When we talk about learning, we usually imagine classrooms, books, maybe computer screens - but the most important form of learning is learning from e...
Schools should be encouraged to visit sites of significant historical meaning more than they are now. Archaeology and anthropology studies can be conducted in the deepest Mayan forests of South America, the desert towns of the Middle East, but it can be even more fascinating to our youngsters if it is right on their doorstep - as I have found in Llanelli.
The current set-up goes easiest on those at the extremes - those from the lowest or highest income backgrounds while, across the board, there's increasingly disparity. Removing Grants raises as many questions as it answers, but is more in tune with daily student hardship than anything else on offer.
If we're going to tackle a problem as complex and institutionalised as lad culture we need time and resources to build a strong framework against it... It's incredible to see students and staff members so engaged with the issues and ideas shared on our pilot project so far, but this is just one of many possible actions.
The benefit for the ruling class in this arrangement is obvious; the loss for society manifold. The rapid normalisation of tuition fees demonstrates neatly the insidiousness of the neoliberal ideology. Now students are consumers, they are individuals set against each other in a competition for employment so that they can service their loans.
Perhaps we should take note of those crazy, beautiful Scandinavian lefties up there and just let young people be young and a bit useless for a while. I think it could benefit the general emotional and psychological well-being of young people today. It might even make them a little more rounded, focused, relaxed and hopefully, happier.
"A 2:1 is all you need" is a phrase I've probably heard a thousand times at uni and is almost certainly something I comforted myself with when the occasional essay came back with a tear-inducing grade. I wouldn't be surprised if many students have it printed in flowery calligraphy and pinned above their desks. Unfortunately though, there's a problem with the 2:1 that needs to be addressed.
It's almost exactly five years since I graduated. When I look back, despite some excellent lectures, the university faces I remember most are not academics, but support staff. I'm sure that for a significant proportion of graduates it's the same. Support staff deserve their dues.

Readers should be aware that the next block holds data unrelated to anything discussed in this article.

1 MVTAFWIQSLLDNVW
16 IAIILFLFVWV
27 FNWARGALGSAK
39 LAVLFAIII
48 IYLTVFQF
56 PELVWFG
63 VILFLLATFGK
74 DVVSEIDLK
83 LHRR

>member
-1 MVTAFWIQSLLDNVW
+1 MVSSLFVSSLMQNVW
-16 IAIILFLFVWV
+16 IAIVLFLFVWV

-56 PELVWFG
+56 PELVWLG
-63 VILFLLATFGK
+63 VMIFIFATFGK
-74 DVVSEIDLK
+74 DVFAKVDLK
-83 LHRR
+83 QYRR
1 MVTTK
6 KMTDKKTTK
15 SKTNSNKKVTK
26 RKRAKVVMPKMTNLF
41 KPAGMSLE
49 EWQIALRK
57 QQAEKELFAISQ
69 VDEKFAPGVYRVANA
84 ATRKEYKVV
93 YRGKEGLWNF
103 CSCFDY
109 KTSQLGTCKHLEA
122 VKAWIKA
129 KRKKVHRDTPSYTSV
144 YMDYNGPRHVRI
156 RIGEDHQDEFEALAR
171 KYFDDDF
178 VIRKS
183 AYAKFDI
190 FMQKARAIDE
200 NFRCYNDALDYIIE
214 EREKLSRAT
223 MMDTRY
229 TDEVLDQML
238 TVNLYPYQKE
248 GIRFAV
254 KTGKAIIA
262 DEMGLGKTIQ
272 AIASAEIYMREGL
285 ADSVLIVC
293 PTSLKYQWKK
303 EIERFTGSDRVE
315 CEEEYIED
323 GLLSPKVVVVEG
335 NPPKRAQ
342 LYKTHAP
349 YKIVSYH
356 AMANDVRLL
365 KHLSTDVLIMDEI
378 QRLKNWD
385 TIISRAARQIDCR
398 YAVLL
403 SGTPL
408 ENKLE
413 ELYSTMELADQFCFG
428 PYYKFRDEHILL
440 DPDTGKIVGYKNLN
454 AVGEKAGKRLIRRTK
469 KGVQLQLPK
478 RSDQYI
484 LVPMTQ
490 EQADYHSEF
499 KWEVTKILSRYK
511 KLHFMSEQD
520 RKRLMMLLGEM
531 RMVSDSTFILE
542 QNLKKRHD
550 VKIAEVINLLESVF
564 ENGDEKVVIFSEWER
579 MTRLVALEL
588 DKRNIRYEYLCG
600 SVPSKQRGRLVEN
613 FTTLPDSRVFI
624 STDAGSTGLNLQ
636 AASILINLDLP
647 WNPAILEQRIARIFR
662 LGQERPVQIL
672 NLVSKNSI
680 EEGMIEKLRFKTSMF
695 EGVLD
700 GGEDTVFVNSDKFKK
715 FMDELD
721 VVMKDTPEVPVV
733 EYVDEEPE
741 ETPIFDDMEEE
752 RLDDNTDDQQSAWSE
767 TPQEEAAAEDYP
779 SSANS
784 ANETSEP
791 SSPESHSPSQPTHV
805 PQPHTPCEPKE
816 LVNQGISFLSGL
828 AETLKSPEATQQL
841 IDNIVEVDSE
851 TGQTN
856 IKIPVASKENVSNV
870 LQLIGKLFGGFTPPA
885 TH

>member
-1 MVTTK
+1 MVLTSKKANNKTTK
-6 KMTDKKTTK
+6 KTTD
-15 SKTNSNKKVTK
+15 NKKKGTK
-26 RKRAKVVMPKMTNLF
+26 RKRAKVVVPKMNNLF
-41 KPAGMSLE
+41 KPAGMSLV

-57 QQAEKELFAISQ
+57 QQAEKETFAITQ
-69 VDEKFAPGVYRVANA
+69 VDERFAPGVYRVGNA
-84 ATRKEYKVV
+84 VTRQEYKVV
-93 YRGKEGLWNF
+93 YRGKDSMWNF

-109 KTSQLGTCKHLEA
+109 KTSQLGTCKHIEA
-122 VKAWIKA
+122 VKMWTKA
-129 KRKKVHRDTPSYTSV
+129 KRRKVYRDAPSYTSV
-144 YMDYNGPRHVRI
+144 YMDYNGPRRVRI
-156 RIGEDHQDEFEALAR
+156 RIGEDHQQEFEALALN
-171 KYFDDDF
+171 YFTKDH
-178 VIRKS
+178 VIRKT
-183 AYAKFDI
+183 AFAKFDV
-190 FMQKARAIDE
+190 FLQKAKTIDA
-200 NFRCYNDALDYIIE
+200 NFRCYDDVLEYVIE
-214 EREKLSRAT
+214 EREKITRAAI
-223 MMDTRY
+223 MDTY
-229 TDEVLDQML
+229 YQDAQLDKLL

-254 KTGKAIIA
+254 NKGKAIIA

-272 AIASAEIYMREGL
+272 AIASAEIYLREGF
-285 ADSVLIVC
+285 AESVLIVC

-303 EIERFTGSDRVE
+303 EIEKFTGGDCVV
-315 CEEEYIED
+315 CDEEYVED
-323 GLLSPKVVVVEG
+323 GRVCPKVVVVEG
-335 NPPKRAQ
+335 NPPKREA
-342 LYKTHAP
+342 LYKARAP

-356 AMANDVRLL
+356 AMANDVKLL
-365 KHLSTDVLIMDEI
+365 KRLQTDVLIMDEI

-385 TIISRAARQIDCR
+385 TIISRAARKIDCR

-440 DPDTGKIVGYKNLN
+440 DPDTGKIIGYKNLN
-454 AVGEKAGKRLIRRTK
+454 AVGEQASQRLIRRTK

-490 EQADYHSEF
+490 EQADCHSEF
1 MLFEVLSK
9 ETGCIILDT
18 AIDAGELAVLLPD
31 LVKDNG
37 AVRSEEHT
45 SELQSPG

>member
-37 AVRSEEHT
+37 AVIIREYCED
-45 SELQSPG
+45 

The UK has a world-leading research base, and when businesses and universities work together, every one of us ultimately benefits.
By cutting maintenance grants and replacing them with higher loans, working class students with the lowest incomes will have even more to pay back... I worked long hours in part time jobs, got a credit card and I'm still in my overdraft - but I just about made it. When students are already struggling and support is cut further, how many will we lose?
You are the architect of your own experience and the master of your own direction. In that way, you will be making best use of the experience - not by looking at university as the best time you will ever have or feeling that going to university means that you are owed something after.
Exam results season is upon us once again, bringing with it an air of nervous tension which students must endure before results day and the freedom of the summer break and the potential wonders of university life can begin. It all seems a little daunting at this point doesn't it? Well, it doesn't need to be.
1. Don't underestimate how much your profile says about you. Your picture is the first thing someone sees, so if it's you on the beach or enjoying a cocktail, change it. It doesn't have to be taken by a professional, but you need to look like a professional in it
Universities need to realise that, for students, the hope of a rewarding career after graduation is as important as the pursuit of intellectual curiosity. Building career-focused learning into courses should become a key part of the university offer, rather than an added extra taken up by only the keenest of students.
So yes: it is time for universities to do some serious reviews on what they offer to large segments of their students. But when one looks at the bigger picture rather than individual cases, studying at higher education institutions does remain a good investment in all fields when it comes to judging the return on students' investment.
No one would be brazen enough to say that universities are ever going to be ideal environments for one's health. Few would be brazen enough to expect that. But if our hospitals are places to reduce poor health, is it too much of a stretch to suggest that our universities ought to be places that protect good health?